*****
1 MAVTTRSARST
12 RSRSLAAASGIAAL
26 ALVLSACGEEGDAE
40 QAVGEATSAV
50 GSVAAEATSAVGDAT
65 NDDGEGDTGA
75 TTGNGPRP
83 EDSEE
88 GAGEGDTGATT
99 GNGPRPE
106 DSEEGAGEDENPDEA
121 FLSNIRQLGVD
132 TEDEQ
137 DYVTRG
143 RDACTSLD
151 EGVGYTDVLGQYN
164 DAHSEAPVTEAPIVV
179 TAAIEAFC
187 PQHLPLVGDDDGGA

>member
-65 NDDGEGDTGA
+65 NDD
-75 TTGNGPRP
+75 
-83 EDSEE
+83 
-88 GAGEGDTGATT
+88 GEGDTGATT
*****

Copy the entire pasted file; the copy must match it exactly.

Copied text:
1 MAVTTRSARST
12 RSRSLAAASGIAAL
26 ALVLSACGEEGDAE
40 QAVGEATSAV
50 GSVAAEATSAVGDAT
65 NDDGEGDTGA
75 TTGNGPRP
83 EDSEE
88 GAGEGDTGATT
99 GNGPRPE
106 DSEEGAGEDENPDEA
121 FLSNIRQLGVD
132 TEDEQ
137 DYVTRG
143 RDACTSLD
151 EGVGYTDVLGQYN
164 DAHSEAPVTEAPIVV
179 TAAIEAFC
187 PQHLPLVGDDDGGA

>member
-65 NDDGEGDTGA
+65 NDD
-75 TTGNGPRP
+75 
-83 EDSEE
+83 
-88 GAGEGDTGATT
+88 GEGDTGATT